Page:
The Silence crew is making a lot more noise. The Russian-speaking hacking group, which specialises in stealing from banks, has been spreading its coverage and becoming more sophisticated, according to a new report from cybersecurity company Group-IB.
It follows a report from the company last year which was the first to identify and analyse the Silence group. You can find both reports here.
Group-IB characterises Silence as a young and relatively immature hacking group that draws on the tools and techniques of others, learning from them and adapting them to its own needs. It has been traditionally cautious, waiting an average of three months between attacks.
That hasn’t stopped it profiting, though. A string of heists has bought the group’s total ill-gotten gains to $4.2m as of this month. As it evolves, the group has been broadening its geographical reach and developing new malware to refine its techniques, the report says.
It has also added a new step to its hacking process: a reconnaissance mail. Since late last year, it has started sending emails to potential targets containing a benign image or link. This helps it update its active target list and detect any scanning technologies that the victims use.
Then, armed with a list of valid addresses, it sends them a malicious email. It can carry Microsoft Office documents with malicious macros, CHM files (Compiled HTML, often used by Microsoft’s help system) or .LNKs (a link to an executable file). Successful exploits install the group’s malware loader, Silence.Downloader (aka TrueBot). It has rewritten this loader to build encryption into some of the communication protocol with the command and control (C2) server.
More recently, the group has begun using a fileless loader called Ivoke, written in PowerShell. Silence began using fileless techniques later than other groups, showing that they are studying and then modifying other groups’ techniques, Group-IB said.
These loaders send information about the infected system to a C2 server, which prompts a manual command from the operator. They install either Silence.Main, a modular trojan that controls the victim’s computer and is updated from a Windows C2 server, or another newer trojan called EDA. EDA illustrates the group’s willingness to stand on the shoulders of giants – it is based on two open-source projects, Empire and dnscat2, which are both tools designed for penetration testing.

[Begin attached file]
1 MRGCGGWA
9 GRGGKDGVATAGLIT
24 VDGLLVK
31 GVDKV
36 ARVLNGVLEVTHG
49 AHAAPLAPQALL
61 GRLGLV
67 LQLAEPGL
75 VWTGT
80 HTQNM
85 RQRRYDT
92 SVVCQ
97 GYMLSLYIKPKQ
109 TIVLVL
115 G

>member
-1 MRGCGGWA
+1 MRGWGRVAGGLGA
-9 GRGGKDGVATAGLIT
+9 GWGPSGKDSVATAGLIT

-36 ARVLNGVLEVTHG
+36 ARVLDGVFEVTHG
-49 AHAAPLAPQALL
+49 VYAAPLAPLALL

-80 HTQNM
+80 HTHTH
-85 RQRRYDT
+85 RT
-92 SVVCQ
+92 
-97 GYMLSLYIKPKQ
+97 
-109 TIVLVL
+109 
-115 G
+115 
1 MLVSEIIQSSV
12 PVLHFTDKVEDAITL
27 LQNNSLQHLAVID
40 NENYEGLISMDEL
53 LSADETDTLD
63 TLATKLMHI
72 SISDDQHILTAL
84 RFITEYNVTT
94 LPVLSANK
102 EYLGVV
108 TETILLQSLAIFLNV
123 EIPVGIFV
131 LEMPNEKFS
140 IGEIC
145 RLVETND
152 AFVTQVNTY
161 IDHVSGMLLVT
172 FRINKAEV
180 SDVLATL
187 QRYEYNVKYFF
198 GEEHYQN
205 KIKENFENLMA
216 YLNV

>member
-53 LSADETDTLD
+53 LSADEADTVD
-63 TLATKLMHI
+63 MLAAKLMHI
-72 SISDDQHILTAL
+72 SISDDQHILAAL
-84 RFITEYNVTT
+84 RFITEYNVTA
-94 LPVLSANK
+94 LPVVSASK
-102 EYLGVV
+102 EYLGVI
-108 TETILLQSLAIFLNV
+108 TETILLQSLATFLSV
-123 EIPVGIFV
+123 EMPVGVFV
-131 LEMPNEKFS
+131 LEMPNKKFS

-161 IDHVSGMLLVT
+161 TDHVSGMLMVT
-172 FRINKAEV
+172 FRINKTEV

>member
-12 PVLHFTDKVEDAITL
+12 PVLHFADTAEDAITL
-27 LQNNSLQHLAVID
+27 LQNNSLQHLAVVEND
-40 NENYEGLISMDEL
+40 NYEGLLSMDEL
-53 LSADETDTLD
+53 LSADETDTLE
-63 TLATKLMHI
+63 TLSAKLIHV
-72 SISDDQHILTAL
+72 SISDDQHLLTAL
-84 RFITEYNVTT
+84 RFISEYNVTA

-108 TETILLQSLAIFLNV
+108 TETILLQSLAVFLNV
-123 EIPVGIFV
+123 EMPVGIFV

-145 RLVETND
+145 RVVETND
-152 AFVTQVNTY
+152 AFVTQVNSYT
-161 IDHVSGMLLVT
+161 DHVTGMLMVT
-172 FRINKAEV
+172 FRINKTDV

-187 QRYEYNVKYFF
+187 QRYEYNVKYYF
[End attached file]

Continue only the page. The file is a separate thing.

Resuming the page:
The group also uses a range of tools enabling it to move laterally across the victim’s network and to control ATM machines.
Silence began by targeting Russian organisations but then shifted to former Soviet countries. Since Group-IB’s first report, Silence has turned its attention to the rest of the world. Last November, it hit targets in 12 Asian countries, leading with Taiwan, Malaysia and South Korea. It also sent recon emails – although in smaller numbers – to British targets in October, followed by a malicious mail campaign against financial institutions in the UK on 4 January 2019.
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However, it is still active in Russia and the former USSR, sending out 84,000 emails in Russia alone between 16 October 2018 and 1 January 2019.
In February, it managed to pilfer 25m roubles ($400,000) from the IT Bank in Omsk, Russia. This followed a phishing campaign in which it mailed malicious attachments to bank employees inviting them to the International Financial Forum.
In May, seven men wearing masks took $3m from ATMs at Dutch-Bangla bank in Bangladesh. That was a landmark heist for the group, because it was the first time that it had used Ivoke. They made phone calls when at the ATM, prompting a third party to send a command that dispensed cash from the machine, indicating that the machines were remotely controlled using Atmosphere, an ATM malware tool that has become Silence’s stock in trade.
Police arrested six of these mules, all Ukranian, who had flown in the previous day. Group-IB said:
The arrests of their money mules in Bangladesh did not slow the group down, and the hackers continued to expand their geography.
Most recently in July, the group successfully attacked banks in Chile, Bulgaria, Costa Rica, and Ghana. This was the first time it used the EDA trojan.
One significant nugget from the report is that the group was able to impersonate a real bank when testing its Russian addresses in a mass reconnaissance email campaign on 18 October 2018. This was because the real bank wasn’t using the sender policy framework (SPF), a key technology that helps prevent phishing. The moral of that story? Implement SPF for your domain. It’s like a vaccination – it’s for the good of the herd.
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